Tk_RestrictEvents(proc, clientData, prevClientDataPtr)
Tk_RestrictProc *proc (in)
Predicate procedure to call to filter incoming X events. NULL means do not restrict events at all.
ClientData clientData (in)
Arbitrary argument to pass to proc.
ClientData *prevClientDataPtr (out)
Pointer to place to save argument to previous restrict procedure.
This procedure is useful in certain situations where applications are only prepared to receive certain X events. After Tk_RestrictEvents is called, Tk_DoOneEvent (and hence Tk_MainLoop) will filter X input events through proc. Proc indicates whether a given event is to be processed immediately, deferred until some later time (e.g. when the event restriction is lifted), or discarded. Proc is a procedure with arguments and result that match the type Tk_RestrictProc:
typedef Tk_RestrictAction Tk_RestrictProc( ClientData clientData, XEvent *eventPtr);
Tk_RestrictEvents uses its return value and prevClientDataPtr to return information about the current event restriction procedure (a NULL return value means there are currently no restrictions). These values may be used to restore the previous restriction state when there is no longer any need for the current restriction.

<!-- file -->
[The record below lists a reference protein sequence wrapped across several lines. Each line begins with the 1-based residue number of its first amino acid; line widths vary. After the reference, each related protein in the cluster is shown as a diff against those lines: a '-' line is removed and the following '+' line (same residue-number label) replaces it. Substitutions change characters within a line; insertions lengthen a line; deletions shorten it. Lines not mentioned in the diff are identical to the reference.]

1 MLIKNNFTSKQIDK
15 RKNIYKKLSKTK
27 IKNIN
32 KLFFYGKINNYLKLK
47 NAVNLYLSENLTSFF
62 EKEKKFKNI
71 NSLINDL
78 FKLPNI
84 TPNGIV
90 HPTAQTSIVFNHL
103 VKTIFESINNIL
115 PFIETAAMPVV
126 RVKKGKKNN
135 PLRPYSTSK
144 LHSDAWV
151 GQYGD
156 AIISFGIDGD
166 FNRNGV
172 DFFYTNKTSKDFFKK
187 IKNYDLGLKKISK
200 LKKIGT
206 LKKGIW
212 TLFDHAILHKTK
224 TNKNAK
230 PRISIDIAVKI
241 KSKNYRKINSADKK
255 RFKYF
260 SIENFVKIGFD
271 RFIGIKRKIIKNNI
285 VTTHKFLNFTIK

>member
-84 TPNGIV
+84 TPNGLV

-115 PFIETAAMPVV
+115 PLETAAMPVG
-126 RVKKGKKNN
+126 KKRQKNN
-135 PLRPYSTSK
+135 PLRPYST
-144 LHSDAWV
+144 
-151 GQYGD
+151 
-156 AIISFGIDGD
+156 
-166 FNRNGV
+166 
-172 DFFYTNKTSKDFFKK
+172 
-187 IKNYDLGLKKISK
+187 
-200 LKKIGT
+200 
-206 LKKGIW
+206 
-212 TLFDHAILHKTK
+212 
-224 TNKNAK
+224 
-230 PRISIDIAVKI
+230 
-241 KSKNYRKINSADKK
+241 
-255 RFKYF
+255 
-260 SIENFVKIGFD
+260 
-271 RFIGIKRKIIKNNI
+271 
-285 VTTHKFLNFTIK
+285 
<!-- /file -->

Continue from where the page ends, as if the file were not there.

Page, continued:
There are very few places where Tk_RestrictEvents is needed. In most cases, the best way to restrict events is by changing the bindings with the bind Tcl command or by calling Tk_CreateEventHandler and Tk_DeleteEventHandler from C. The main place where Tk_RestrictEvents must be used is when performing synchronous actions (for example, if you need to wait for a particular event to occur on a particular window but you don't want to invoke any handlers for any other events). The ``obvious'' solution in these situations is to call XNextEvent or XWindowEvent, but these procedures cannot be used because Tk keeps its own event queue that is separate from the X event queue. Instead, call Tk_RestrictEvents to set up a filter, then call Tk_DoOneEvent to retrieve the desired event(s).
KEYWORDSdelay, event, filter, restriction